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Utilization of Recycled Materials in Illinois Highway Construction

Waste Foundry Sand

Origin:
Waste foundry sand (WFS) is a by-product of the foundry casting process of ferrous and nonferrous metals; 95 percent of this material is generated from the ferrous casting process. The automotive industry and its suppliers are the primary generators of this material. The presence of heavy metals is of greater concern in nonferrous foundry sands. WFS generated from brass or bronze foundries may contain high concentrations of cadmium, lead, copper, nickel, and zinc (1, 15).
Physical Properties:
WFS prior to its use in casting, consists of high quality silica sand or lake sand coated with a thin film of burnt carbon, residual binder, and dust. This material is sub-angular to rounded and has an overall uniform grain size distribution, where the gradations tend to fall within the limits for a poorly graded fine sand. WFS contains metal casting pieces, partially degraded binder, and may also contain some leachable contaminants, including heavy metals and phenols (1).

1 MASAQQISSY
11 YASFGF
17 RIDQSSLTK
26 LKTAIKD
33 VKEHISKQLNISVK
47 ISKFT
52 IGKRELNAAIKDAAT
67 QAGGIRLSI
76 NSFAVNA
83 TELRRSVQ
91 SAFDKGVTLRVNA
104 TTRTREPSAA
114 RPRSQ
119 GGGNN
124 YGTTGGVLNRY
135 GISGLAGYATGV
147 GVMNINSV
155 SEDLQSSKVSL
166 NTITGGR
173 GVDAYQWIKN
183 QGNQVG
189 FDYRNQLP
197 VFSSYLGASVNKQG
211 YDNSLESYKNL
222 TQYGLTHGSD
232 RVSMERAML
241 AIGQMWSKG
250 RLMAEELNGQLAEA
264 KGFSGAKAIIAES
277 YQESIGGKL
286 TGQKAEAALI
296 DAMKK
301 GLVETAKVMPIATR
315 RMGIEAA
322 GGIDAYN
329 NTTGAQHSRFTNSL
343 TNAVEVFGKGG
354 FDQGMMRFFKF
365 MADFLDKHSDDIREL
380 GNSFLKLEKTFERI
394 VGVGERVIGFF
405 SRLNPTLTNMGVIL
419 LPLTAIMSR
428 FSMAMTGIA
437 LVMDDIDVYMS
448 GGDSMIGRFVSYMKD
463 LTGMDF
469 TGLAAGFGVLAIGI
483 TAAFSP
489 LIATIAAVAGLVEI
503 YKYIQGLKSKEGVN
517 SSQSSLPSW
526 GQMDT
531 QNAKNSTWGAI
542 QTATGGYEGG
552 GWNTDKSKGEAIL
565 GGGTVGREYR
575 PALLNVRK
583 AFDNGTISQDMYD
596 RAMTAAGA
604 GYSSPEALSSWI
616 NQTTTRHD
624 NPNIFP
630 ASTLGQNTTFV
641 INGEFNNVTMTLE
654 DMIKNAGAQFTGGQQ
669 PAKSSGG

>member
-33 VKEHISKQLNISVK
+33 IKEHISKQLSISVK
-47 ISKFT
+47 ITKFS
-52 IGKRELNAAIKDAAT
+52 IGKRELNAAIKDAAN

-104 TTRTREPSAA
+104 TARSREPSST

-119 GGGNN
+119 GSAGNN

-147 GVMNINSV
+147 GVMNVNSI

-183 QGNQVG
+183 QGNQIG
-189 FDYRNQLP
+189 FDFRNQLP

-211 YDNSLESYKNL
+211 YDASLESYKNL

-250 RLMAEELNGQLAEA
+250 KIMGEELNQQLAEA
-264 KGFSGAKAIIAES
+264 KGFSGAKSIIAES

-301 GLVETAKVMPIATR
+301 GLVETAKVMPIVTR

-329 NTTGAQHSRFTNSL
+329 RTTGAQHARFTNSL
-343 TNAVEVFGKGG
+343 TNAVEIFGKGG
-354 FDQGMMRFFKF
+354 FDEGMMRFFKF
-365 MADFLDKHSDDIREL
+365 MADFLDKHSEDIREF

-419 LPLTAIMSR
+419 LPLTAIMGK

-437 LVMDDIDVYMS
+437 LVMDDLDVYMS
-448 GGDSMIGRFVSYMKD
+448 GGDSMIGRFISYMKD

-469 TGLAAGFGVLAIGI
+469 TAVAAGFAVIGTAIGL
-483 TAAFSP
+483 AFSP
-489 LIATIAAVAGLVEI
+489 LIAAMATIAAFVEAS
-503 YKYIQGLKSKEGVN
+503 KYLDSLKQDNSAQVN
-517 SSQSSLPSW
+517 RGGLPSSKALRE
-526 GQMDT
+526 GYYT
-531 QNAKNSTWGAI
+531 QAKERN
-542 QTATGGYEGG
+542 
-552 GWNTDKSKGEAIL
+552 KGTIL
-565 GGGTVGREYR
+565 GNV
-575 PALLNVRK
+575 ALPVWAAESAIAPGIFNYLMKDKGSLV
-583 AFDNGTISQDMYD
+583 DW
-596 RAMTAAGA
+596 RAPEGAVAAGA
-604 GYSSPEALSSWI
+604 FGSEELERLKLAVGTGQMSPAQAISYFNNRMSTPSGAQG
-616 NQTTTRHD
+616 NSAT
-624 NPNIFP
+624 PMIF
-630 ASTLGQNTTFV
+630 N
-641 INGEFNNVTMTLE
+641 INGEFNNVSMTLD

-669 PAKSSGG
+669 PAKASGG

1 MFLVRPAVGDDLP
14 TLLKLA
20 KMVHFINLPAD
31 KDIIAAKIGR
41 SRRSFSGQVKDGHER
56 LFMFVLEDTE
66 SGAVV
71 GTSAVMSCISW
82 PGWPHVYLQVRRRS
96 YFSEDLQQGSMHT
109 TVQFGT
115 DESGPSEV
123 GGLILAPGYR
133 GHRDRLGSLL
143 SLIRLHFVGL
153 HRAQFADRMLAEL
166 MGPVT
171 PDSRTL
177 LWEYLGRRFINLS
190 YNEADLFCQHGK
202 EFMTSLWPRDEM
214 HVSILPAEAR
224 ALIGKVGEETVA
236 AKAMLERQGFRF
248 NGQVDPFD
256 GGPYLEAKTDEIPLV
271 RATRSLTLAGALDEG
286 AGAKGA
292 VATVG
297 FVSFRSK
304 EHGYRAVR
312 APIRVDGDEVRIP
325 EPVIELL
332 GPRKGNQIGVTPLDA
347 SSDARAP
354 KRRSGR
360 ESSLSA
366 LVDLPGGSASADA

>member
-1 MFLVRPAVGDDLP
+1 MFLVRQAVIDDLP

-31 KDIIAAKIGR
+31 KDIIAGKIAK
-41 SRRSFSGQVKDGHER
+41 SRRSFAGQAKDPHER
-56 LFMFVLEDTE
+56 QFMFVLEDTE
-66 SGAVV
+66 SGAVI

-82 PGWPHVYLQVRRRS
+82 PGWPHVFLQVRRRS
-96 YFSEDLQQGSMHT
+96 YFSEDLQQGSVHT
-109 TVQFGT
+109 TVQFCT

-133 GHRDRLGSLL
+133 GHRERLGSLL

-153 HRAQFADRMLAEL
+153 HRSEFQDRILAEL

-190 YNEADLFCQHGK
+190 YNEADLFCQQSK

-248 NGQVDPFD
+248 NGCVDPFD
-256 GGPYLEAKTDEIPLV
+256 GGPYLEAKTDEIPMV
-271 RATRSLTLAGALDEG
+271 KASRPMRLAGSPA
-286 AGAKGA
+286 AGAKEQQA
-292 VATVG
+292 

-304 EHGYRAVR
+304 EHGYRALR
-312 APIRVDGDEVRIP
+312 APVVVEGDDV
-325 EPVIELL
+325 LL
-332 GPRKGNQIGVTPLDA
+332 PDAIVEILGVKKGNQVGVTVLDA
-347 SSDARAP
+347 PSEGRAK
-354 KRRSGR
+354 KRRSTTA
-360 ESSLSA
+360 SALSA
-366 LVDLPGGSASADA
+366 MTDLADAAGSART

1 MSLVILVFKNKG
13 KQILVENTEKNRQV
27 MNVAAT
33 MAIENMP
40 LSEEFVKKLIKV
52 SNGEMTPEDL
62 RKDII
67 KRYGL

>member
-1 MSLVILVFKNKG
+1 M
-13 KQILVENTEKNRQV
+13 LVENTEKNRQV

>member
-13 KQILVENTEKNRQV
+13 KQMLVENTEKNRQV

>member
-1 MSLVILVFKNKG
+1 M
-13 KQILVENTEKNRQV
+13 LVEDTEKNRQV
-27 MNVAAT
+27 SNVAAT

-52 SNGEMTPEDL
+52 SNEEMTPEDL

Engineering Value:
WFS grain size distribution is more uniform and somewhat finer than conventional concrete sand. The fineness of this substance contributes to good suspension limiting segregation in flowable fills, which are manmade self-leveling, self-compacting backfills. This material displays favorable durability characteristics with resistance to weathering in bituminous concrete paving applications. The high amount of silica found in this material may result in stripping of the asphalt cement coating aggregate, which contributes to pavement deterioration (1, 15).
Potential Application:
The commercial use of this material is extremely limited in the United States. In conjunction with a northwestern Indiana foundry, Indiana DOT has completed a cooperative venture utilizing WFS as embankment material. The major concerns were environmental risks associated with leaching of heavy metals, compaction of the material, foreign object damage to equipment, and dust control. As a result of careful environmental testing and planning, the material performed satisfactorily. Purdue University conducted a study with bituminous concrete samples containing up to 30 percent WFS; this study concluded that including more than 15 percent WFS lowered the unit weight, increased air voids, decreased the flow and stability of the mixes, and reduced the indirect tensile strength (1, 15).
Department Concern:
The environmental safety of WFS depends on chemical additives and casted metals utilized with the sand. The Department does not allow use of ferrous foundry waste sand because it is often contaminated with traces of hazardous elements.
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Updated: 04/07/2011
 

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United States Department of Transportation - Federal Highway Administration